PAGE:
Erica Cardenas

Treasury report champions investment in higher education

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A new report recently released by the U.S. Department of Treasury, with the U.S. Department of Education, demonstrates the economic case for higher education as a source of both economic opportunity and mobility for the nation. 

As the President calls on Congress to keep interest rates low for the 7.4 million borrowers who are expected to take out subsidized federal students loans next year, these data confirm that higher education is critical for socioeconomic advancement. In fact, interest rates on new subsidized loans were set to increase from 3.4 percent to 6.8 percent on July 1. However, just a few days before the deadline, Congress voted to extend the 3.4 percent interest rate for another year.

As state budgets have repeatedly come under stress, state support for higher education has declined as a share of funding for public higher education, increasingly pushing students and their families to depend on affordable loans and education grants through federal financial aid. 

The report states that the economic returns from higher education are large, and have increased dramatically in recent decades. Some key findings demonstrate that:

  • There is substantial evidence that education raises earnings. The median weekly earnings for a full-time bachelor’s degree holder in 2011 was 64 percent higher than those for a high school graduate ($1,053 compared to $638.)  
  • Higher education is important for intergenerational mobility. Without a degree, children born to parents in the bottom income quintile have a 45 percent chance of remaining there as adults. With a degree, they have less than a 20 percent chance of staying in the bottom quintile of the income distribution.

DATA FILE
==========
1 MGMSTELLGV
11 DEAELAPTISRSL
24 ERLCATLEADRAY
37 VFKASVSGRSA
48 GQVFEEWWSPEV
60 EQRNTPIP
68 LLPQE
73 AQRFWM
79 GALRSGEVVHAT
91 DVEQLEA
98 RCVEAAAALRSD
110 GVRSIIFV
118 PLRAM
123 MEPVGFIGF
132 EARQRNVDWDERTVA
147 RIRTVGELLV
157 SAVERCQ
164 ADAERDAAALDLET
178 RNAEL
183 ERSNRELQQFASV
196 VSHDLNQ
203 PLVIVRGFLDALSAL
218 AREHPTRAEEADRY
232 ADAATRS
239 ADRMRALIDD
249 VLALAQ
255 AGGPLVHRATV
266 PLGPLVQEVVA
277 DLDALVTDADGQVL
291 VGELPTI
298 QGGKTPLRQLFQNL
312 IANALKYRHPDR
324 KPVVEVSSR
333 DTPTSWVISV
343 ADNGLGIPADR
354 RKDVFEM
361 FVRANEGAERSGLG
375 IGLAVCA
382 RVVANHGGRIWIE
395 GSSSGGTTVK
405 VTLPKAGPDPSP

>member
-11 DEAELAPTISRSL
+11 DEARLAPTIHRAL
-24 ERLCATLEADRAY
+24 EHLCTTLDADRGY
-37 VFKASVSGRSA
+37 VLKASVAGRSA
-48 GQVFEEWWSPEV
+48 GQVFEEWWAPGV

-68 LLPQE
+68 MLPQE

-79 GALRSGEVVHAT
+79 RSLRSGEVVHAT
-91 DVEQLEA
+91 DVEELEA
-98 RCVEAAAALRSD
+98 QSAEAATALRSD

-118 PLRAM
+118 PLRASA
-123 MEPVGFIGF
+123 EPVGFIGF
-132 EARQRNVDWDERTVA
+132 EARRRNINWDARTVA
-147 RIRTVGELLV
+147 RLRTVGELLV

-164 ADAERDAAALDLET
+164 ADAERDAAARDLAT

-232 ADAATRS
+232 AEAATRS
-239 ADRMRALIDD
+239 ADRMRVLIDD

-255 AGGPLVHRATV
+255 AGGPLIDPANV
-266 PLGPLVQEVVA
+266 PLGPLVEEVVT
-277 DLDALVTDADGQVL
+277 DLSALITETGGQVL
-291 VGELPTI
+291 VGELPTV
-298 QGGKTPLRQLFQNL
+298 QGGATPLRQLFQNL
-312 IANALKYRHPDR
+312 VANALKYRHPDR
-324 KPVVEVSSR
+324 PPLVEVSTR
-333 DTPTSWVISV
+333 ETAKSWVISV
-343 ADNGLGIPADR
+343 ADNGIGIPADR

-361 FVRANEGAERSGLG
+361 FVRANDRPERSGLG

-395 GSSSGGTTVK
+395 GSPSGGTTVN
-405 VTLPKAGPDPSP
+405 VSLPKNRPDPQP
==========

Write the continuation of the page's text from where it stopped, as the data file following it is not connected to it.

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Additionally, the report notes that state and local funding for public four-year institutions of higher education has declined from almost 60 percent of their revenue in the late 1980s to slightly below 40 percent in recent years. And, because of this declining support from state governments, public institutions have increasingly relied more on tuition as a source of funding. 

Recently, President Obama challenged governors across the nation to do their part to help educate our nation’s students. 

As for covering the costs of higher education, federal aid represents 55 percent of all financial aid to undergraduates at two- and four-year institutions. 

Pell Grants help to make college more affordable for students who come from middle-class and working families, while the Stafford Program provides loans to enrolled students and their families to ensure that access to higher education is within reach.  

Some key data indicate that:

  • Pell Grants provide eligible undergraduate students with funds for higher education. The Obama administration has increased the maximum Pell Grant by over $900 and provided support to over 3 million additional students.
  • Stafford loans are part of the federal student loan program for undergraduate and graduate students. Forty-four percent of all Stafford loans are subsidized, meaning that students do not pay interest while in school; for unsubsidized loans, the student is responsible for paying interest while still enrolled.

The full report can be accessed via the U.S. Department of the Treasury’s website at

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